Mrs Mirza, an Irish Presbyterian, says she would not have married Dr Mirza had a conversion to Islam been demanded.
“We were together for three years before we married. We needed to be certain it was the right thing,” says Mrs Mirza.
Certain, they were. But it was not until after the wedding that Dr Mirza told his family in Pakistan that he had married a white Christian woman in the UK.
And when she first joined him on a visit to see her new extended family in Pakistan, it was, she says, a “huge culture shock”.
Dr Mirza had a surprise for Mrs Mirza, with whom he had two children, too.
Although she knew he had a son from a previous marriage, with a woman who had died in childbirth, she did not know until much further on in their marriage that he had actually been married twice before her.
From that second marriage, to a woman from one of the tribal areas of Pakistan, Dr Mirza had fathered a daughter. And by the time Mrs Mirza first met her, the daughter had become a mother herself.
“There were a lot of cultural differences but he was such an amazing man that I was able to overcome them,” she says.
He surprised his staff too, such as when he first took nearly the entire surgery staff on holiday with him and Mrs Mirza – something that was to become a regular occurrence.
Surgery holidays included the Czech Republic, France, Spain and Slovakia.
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“The way he treated us was just fantastic,” says Lorraine Moxley, one of the administrators at the Old Road Medical Practice.
Mrs Moxley, who worked with Dr Mirza for 18 years, says: “He loved his personal family and he loved his work family too. That is what we were to him, an extended family.
“It is empty in the surgery without him there.
“His presence is still felt by all of us but there is a big void in the surgery. It is something we have to cope with and deal with every day.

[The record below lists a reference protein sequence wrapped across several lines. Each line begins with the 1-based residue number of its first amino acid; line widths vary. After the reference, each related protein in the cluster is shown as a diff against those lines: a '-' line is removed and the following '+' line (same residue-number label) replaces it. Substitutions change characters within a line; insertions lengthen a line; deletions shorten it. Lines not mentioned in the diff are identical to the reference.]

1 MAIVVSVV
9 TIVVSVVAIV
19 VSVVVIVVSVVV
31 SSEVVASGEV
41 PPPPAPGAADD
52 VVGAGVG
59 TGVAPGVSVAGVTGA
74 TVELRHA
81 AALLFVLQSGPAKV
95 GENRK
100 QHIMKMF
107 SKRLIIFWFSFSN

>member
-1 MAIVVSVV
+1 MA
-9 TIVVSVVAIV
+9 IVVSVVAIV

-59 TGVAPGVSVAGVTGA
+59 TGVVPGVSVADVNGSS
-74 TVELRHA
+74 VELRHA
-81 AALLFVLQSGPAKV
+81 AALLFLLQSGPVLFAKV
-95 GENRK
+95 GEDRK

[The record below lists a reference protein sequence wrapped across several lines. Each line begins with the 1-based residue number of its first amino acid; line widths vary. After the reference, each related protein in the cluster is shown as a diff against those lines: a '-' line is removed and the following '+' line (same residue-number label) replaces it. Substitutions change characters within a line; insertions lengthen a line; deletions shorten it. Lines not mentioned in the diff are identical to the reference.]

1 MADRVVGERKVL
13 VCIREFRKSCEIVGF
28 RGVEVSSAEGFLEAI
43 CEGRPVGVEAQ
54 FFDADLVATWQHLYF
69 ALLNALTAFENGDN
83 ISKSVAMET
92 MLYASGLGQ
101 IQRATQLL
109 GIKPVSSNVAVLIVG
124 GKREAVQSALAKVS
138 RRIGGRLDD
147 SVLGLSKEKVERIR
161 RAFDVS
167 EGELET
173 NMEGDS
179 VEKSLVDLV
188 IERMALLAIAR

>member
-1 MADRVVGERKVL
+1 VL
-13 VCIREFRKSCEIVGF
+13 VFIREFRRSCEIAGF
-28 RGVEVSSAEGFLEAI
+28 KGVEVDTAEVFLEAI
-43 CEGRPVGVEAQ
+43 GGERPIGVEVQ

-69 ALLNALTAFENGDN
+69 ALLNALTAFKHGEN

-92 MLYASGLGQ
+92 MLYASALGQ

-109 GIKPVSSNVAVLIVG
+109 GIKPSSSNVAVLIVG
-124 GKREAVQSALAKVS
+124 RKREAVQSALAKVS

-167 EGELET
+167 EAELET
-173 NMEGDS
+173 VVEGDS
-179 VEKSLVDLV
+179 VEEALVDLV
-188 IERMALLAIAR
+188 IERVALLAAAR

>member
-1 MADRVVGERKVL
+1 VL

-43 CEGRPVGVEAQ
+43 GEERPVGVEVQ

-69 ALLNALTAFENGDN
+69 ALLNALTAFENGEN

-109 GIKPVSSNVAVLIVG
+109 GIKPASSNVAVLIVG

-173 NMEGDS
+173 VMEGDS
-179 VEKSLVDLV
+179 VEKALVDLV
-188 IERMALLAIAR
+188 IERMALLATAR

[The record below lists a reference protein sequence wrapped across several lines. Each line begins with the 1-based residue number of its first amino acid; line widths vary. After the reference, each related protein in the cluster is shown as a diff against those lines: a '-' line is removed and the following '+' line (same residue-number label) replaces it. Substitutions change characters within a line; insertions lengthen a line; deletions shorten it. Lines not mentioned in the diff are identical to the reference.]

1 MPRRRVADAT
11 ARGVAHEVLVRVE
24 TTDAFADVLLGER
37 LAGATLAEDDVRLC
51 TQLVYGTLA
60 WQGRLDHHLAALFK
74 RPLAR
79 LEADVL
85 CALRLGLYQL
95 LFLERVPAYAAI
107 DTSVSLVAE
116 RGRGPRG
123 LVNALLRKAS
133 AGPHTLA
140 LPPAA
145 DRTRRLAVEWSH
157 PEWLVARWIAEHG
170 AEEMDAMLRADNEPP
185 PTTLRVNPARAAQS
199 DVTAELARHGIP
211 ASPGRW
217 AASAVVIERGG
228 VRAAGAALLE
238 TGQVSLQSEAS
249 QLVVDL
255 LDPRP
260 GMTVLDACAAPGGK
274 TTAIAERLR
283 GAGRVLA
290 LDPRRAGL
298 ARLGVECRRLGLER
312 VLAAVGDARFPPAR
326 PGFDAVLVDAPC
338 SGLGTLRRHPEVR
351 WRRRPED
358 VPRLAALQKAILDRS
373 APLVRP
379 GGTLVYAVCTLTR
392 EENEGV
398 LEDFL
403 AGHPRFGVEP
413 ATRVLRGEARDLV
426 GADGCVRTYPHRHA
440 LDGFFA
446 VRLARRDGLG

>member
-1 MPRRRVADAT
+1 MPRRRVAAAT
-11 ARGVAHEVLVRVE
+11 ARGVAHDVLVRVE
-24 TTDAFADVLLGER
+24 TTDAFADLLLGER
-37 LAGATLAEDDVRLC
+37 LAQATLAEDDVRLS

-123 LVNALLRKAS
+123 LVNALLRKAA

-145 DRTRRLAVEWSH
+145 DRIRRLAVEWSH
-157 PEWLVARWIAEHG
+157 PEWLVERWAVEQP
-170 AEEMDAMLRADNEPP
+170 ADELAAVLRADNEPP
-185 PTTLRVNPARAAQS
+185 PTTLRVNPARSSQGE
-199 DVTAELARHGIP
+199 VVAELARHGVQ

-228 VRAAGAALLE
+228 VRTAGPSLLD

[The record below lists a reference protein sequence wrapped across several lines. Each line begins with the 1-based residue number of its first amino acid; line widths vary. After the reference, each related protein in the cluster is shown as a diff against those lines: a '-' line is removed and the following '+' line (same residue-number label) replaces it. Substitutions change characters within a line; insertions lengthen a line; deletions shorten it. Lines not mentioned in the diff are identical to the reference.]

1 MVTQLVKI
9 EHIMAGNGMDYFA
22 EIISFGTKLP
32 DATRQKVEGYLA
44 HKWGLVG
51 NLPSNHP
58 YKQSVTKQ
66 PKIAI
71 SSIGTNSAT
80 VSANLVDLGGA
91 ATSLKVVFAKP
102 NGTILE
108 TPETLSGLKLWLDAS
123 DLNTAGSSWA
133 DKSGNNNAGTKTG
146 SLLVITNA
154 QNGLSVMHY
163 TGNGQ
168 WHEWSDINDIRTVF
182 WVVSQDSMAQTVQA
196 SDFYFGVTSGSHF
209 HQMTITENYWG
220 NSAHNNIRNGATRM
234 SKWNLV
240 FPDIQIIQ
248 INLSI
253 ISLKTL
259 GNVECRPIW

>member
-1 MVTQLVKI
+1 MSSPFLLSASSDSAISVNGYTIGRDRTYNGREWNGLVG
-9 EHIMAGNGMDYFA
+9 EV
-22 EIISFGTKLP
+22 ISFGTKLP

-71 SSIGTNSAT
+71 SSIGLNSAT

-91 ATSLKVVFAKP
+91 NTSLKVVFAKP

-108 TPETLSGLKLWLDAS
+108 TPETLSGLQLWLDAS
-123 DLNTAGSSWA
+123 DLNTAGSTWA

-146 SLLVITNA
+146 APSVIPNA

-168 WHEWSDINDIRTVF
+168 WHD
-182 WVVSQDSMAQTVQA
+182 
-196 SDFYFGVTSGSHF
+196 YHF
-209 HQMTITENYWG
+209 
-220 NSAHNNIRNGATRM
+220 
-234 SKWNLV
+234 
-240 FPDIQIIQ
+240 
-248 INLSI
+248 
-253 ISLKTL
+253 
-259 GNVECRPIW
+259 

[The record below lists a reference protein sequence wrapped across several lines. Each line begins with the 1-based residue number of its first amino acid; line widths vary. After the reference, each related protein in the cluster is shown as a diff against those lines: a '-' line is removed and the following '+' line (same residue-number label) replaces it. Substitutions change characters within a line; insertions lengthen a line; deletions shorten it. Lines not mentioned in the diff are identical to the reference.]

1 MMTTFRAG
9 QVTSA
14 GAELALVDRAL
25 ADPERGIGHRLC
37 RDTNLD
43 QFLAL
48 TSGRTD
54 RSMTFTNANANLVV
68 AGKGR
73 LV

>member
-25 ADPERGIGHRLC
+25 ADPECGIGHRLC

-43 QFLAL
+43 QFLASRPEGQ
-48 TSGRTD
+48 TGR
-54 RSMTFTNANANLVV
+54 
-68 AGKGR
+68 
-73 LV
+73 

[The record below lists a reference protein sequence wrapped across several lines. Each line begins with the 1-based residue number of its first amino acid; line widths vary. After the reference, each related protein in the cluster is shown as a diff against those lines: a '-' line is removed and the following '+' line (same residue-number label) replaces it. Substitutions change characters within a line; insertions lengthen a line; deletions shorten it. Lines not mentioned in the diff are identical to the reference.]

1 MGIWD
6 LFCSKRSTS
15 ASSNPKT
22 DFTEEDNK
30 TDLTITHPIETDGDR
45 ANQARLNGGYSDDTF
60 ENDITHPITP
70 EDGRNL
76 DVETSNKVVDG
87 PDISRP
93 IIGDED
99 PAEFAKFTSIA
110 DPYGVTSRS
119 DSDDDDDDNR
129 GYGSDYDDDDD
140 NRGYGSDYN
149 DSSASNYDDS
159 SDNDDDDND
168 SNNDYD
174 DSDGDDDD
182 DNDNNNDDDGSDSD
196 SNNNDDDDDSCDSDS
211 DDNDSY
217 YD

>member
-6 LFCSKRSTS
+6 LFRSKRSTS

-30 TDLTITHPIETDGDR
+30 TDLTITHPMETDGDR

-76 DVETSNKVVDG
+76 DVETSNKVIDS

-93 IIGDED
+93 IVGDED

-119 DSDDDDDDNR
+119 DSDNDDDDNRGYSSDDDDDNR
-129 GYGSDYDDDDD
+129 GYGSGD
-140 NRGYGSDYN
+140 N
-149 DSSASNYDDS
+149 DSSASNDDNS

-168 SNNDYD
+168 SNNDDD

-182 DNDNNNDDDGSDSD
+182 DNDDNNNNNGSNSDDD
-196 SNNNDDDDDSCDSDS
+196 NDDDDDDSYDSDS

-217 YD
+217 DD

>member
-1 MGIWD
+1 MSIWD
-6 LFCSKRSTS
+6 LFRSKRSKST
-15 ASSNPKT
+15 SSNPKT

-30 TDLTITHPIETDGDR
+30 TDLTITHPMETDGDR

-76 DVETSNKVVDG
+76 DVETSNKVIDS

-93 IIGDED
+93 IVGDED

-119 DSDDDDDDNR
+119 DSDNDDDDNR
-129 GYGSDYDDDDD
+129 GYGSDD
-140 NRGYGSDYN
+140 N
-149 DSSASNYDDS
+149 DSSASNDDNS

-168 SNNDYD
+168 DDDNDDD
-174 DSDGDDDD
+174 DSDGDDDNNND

“The patients still ask about him and they ask about how we are doing as well.
“It didn’t matter to Dr Mirza whether you were a ‘down and out’ or a person on your last breath, he showed the same care for everybody, regardless of colour, race or religion.”
After his death, the surgery suddenly found sympathy cards and personal letters of gratitude arriving attached to prescription requests.
“It was incredible really,” says Mrs Moxley. “The outpouring of love from the people of Clacton was unbelievable.”
Describing the lining of the streets as the hearse carrying Dr Mirza passed by, Mrs Moxley said: “You would have thought he was royalty rather than a GP.
“He was always there for the people of Clacton.
“And at the end, we were all there for him.”
Analysis: Nikki Fox, BBC East Health Correspondent
There are two main reasons Tendring’s Covid-19 death rate is the highest.
Firstly, the area has a large elderly population. Tendring has one of the highest percentages of people over the age of 70 and the fourth highest number of care homes in England per head of population.
Older people are less likely to survive Covid as their body is less able to fight off the virus. But it’s not all about age. North Norfolk has an even older age profile but the percentage of deaths there is nowhere near as high as Tendring.
The other factor affecting Tendring is the level of deprivation. It is the most deprived area of the 12 districts in Essex and is the only area in the county which falls into the 10% of most deprived areas nationally.
One public health official told me that those in lower-paid jobs are less able to work from home and are more likely to expose themselves to the virus. But without schemes like food banks delivering food to those shielding, some within the community believe infection rates could have been even higher.
Before Covid hit, Tendring was already the local authority area with the highest percentage of its population dying each year. Sadly, the rate of Covid deaths only reflects and highlights existing inequalities.